I wrote this piece while I was staying in Christchurch, New Zealand, in the week before the February 2011 earthquake.
On my first morning in Christchurch I spotted the familiar and unmistakable shape of a London Transport red double-decker, and booked a tour that afternoon. My friend Doug, who likes buses, would have been miffed not to ride on the roof-box RTL that I’d seen; I rode in a common-or-garden Routemaster, but I’m easy to please and a red bus is a red bus. I’m only concerned that it has a top deck and windows that open in hot weather.
The conductor, for so he called himself though he didn’t ring the bell or shout “Hold tight”, was Paul, who quickly entered my pantheon of tour-guides I wish to emulate. He was adept at the fortissimo bonhomie required by cruise-groups and loud American ladies who chirp and squawk fit to drown the PA system. When they stopped talking and listened it was quickly apparent that Paul knew his way round Christchurch, and that his presentation was as sharp as a pin. He could fill in time when stuck in traffic, yet never missed a cue to point out sites, and if he said look left he meant left not right.
The bus company is aptly named Hassle-free Tours [Christchurch Double Decker City Tour – Hassle-free Tours (hasslefreetours.co.nz)]. The logo and web-address on the side panels of the Routemaster use the elegant, authentic London Transport Johnston font. It’s a quality outfit: the entire fleet runs on biodiesel fuel from restaurant cooking-oil.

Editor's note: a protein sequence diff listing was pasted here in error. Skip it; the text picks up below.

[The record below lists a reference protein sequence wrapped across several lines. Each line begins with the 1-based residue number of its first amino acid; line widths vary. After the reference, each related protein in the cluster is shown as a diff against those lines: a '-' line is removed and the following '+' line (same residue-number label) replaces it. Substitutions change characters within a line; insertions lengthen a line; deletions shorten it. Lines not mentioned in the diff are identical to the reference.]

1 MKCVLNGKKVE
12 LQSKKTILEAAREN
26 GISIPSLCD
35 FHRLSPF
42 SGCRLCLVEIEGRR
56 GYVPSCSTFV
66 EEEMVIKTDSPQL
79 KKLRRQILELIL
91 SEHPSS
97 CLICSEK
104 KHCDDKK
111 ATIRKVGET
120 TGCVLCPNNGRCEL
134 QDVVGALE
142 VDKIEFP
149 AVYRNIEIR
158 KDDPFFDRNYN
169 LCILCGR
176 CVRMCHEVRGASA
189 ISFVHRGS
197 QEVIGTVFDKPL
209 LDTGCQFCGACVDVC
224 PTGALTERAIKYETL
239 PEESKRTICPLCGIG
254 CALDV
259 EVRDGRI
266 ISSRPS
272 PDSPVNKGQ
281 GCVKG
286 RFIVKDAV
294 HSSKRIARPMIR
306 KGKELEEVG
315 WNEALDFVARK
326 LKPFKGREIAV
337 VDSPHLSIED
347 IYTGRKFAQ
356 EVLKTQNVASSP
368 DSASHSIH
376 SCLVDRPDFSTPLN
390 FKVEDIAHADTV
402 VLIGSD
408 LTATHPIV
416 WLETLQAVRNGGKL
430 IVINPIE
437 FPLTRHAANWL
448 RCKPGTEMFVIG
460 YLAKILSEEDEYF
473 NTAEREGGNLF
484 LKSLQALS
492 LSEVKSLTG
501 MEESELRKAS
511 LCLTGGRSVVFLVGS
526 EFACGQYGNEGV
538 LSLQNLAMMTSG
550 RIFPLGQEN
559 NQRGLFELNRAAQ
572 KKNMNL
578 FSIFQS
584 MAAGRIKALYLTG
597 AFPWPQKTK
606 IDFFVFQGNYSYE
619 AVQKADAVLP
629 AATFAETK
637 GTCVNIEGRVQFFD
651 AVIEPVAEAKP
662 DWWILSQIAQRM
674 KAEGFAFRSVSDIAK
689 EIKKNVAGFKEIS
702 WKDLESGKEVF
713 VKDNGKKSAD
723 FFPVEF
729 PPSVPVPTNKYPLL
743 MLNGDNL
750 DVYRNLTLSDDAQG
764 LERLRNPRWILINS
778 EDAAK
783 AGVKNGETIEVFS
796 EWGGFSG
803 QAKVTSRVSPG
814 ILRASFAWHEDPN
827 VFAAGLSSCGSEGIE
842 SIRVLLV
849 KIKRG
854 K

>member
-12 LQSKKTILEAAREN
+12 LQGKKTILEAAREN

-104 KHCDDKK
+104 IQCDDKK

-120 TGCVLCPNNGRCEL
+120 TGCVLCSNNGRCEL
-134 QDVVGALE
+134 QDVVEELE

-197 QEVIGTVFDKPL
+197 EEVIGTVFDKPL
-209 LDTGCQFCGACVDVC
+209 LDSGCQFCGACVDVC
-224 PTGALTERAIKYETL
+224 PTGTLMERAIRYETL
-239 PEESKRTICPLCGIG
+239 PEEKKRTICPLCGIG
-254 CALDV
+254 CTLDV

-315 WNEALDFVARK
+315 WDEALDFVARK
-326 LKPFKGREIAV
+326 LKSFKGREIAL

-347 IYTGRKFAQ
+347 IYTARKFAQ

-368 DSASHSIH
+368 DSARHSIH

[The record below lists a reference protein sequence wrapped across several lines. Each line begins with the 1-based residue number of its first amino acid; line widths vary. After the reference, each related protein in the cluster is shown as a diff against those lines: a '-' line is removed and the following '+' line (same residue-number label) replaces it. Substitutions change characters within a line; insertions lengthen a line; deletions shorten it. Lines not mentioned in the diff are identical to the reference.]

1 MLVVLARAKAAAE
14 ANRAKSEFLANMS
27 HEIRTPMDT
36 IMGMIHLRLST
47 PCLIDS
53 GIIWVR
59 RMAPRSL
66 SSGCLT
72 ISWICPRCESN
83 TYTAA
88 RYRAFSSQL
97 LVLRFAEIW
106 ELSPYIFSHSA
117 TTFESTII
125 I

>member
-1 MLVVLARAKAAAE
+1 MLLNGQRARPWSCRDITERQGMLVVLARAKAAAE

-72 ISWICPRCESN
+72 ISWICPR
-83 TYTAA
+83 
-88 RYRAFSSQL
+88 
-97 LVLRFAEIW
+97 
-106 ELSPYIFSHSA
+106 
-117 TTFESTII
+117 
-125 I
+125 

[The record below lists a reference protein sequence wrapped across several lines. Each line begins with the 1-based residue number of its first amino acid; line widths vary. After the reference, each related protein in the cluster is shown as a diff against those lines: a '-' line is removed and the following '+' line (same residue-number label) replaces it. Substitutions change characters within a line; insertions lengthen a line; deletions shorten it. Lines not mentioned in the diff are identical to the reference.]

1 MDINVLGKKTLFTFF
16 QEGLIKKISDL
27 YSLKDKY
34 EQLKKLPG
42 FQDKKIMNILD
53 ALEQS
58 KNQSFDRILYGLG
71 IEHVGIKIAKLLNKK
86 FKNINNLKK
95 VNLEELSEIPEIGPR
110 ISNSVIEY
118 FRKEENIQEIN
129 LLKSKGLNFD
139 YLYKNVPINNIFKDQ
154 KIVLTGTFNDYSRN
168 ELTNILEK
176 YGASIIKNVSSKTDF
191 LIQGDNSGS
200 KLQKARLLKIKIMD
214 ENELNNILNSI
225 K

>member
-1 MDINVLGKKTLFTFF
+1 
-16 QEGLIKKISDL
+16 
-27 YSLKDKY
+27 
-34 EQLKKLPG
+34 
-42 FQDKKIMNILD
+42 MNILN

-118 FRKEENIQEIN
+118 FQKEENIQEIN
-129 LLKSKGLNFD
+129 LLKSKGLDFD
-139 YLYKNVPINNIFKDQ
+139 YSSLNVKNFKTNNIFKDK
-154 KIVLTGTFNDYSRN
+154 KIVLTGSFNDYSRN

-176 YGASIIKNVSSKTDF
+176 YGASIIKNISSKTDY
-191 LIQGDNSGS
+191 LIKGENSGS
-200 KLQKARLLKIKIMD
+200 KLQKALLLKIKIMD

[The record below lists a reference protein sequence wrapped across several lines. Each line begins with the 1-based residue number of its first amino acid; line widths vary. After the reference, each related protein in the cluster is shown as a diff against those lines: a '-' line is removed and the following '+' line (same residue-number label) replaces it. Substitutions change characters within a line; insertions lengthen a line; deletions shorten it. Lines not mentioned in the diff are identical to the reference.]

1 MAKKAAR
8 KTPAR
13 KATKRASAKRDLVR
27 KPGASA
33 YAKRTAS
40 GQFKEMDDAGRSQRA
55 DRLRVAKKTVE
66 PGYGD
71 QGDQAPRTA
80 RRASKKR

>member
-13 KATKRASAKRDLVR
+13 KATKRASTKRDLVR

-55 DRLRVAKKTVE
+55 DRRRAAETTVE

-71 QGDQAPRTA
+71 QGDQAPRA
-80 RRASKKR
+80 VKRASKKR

As an introduction to Christchurch the itinerary was ideal – a quick spin round the city centre for orientation, a walk in the park to Mona Vale Mansion (designed by Joseph Clarkson Maddison 1899-1900), a walk in another park to Riccarton House (1856 onwards) and the transplanted Deans Cottage, the successive homes of the Deans family who first settled the site of Christchurch, and a look at the Riccarton Bush, a preserved area of the vegetation that filled the Canterbury Plain before the Deans tamed it, now used as a kiwi nursery.
Then the bus headed out of town for an ice-cream at the seaside resort of Sumner – Christchurch’s answer to Bondi Beach (though no-one with sense would surf around Cave Rock).
And then Steve the driver came into his own as the bus crawled up the precipitous road over the Port Hills to the port of Lyttelton, where cruise liners sit alongside the wharves from which west-coast coal is loaded for shipping to China, Japan and South Korea.
There’s no finer introduction to Christchurch and its surroundings than the precipitous ride back over Mount Pleasant Road, savouring the views from the top deck of a vehicle built to chug down Oxford Street, driven with care and precision and much horn-sounding on the hairpin bends by Steve.